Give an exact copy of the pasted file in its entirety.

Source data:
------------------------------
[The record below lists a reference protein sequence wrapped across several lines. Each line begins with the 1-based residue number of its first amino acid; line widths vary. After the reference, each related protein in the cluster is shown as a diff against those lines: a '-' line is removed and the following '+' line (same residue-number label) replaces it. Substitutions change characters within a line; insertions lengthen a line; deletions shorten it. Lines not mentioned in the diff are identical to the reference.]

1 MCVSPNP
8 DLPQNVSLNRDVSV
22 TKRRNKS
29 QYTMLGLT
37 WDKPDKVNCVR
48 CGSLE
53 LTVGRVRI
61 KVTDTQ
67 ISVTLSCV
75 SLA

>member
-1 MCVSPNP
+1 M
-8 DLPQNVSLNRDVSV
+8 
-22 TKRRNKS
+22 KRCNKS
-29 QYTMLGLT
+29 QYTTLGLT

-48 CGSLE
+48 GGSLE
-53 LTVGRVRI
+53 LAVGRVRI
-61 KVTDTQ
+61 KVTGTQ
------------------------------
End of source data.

[The record below lists a reference protein sequence wrapped across several lines. Each line begins with the 1-based residue number of its first amino acid; line widths vary. After the reference, each related protein in the cluster is shown as a diff against those lines: a '-' line is removed and the following '+' line (same residue-number label) replaces it. Substitutions change characters within a line; insertions lengthen a line; deletions shorten it. Lines not mentioned in the diff are identical to the reference.]

1 MCVSPNP
8 DLPQNVSLNRDVSV
22 TKRRNKS
29 QYTMLGLT
37 WDKPDKVNCVR
48 CGSLE
53 LTVGRVRI
61 KVTDTQ
67 ISVTLSCV
75 SLA

>member
-1 MCVSPNP
+1 M
-8 DLPQNVSLNRDVSV
+8 
-22 TKRRNKS
+22 KRCNKS
-29 QYTMLGLT
+29 QYTTLGLT

-48 CGSLE
+48 GGSLE
-53 LTVGRVRI
+53 LAVGRVRI
-61 KVTDTQ
+61 KVTGTQ